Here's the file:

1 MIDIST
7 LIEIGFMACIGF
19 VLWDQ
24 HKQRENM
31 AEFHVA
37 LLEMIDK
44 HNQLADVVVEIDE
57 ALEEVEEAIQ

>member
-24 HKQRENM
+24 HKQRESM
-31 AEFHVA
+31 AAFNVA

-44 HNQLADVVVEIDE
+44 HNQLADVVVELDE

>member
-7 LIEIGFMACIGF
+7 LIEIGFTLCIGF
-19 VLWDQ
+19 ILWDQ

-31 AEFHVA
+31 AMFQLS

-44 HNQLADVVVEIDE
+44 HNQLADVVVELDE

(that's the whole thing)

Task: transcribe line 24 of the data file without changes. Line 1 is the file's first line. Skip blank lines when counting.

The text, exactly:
+44 HNQLADVVVELDE